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    Security Takes Back Seat to Greed

    Over two months have passed since Najib Mikati was nominated to replace Saad Hariri as prime minister, and the bottomless greed for power among Lebanon’s political bosses that is prolonging the government agony has also left the country even more vulnerable than usual.

    Breathless reports constantly surface that a new cabinet is surely a day or a week away; these fables only obfuscate the reality that Mikati just has to slap together a cabinet from the March 8 bloc. Once it became clear that the rival March 14 camp would not participate, Mikati should have needed but a handful of days to sort out the distribution of posts among purported allies.

    Other fanciful tales of obstructions from this or that outside power also amount to blather; the only hurdle that the various March 8 parties seem unable to scale is their own uncontrollable lust for bigger and bigger morsels of the executive booty.

    Despite the massive hunger among Lebanon’s political class for government posts and the attendant largesse, a similar dynamic typically plays out in any country with a multi-party parliamentary system. But Lebanon in 2011 happens to find itself buffeted on all sides by regional turmoil of historic proportions, with revolutions overthrowing regimes, blood literally flowing in the streets, conflicts ready to ignite and threats from all sides fouling the air; Mikati and the political capos hashing out cabinet posts, meanwhile, are shambling along as if Lebanon rested in a galaxy far, far away.

    On the contrary, Lebanon is especially exposed to potential negative fallout from the Arab upheaval. The country’s economy could easily succumb to a disastrous plunge; in spite of the regular turbulence bedeviling the nation since 2005, Lebanon quite admirably managed to gain investor confidence; the longer Mikati leaves the country with a caretaker Cabinet, however, the greater the chances become that investors will flee and confidence will disappear – and it would take years to rebuild.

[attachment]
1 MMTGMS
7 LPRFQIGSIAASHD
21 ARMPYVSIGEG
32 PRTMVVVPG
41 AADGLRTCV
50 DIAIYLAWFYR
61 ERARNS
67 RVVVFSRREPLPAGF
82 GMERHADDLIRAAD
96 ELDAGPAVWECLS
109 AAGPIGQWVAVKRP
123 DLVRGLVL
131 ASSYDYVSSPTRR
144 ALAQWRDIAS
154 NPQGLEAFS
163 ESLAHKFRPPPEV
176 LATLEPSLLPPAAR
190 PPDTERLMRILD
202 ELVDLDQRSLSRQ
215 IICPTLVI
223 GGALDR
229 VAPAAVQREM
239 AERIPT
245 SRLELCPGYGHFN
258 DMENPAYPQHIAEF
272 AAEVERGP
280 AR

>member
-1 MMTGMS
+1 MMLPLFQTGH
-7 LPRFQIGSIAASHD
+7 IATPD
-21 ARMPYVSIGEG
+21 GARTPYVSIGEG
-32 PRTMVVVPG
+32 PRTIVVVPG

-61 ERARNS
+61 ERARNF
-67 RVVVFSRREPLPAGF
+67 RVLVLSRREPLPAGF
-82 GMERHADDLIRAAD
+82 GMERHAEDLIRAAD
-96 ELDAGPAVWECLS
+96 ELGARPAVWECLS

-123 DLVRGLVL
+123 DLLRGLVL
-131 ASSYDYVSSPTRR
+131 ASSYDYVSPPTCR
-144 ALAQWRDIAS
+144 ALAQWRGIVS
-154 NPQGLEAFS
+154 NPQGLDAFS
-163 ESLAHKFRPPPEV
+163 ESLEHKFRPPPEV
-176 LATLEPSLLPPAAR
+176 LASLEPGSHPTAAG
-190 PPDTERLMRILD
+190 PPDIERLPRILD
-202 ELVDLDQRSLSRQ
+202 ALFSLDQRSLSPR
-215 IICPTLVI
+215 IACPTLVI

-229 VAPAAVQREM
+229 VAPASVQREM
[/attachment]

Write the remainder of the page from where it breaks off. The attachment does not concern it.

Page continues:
Lebanon has also seen the first, tragic breaches of security. The bombing of a Zahle church and the unexplained disappearance of seven Estonians should have sent a signal to the dithering politicians that the country urgently needs a new, active and responsible cabinet.

    But perhaps the most odious aspect of the grubby government bargaining is that these so-called leaders are seeking to slake only the interests of their own rapacious partisan band; they are not engaging in battles over which policies to pursue or how best to serve Lebanon’s people. The squabbling politicians need to wake up to the dangers threatening Lebanon, abandon the self-interest blinding them to the regional unrest and form a government before catastrophe strikes – and any such calamity would make all the Lebanese suffer, regardless of their party’s share of the public pie.

    The Daily Star

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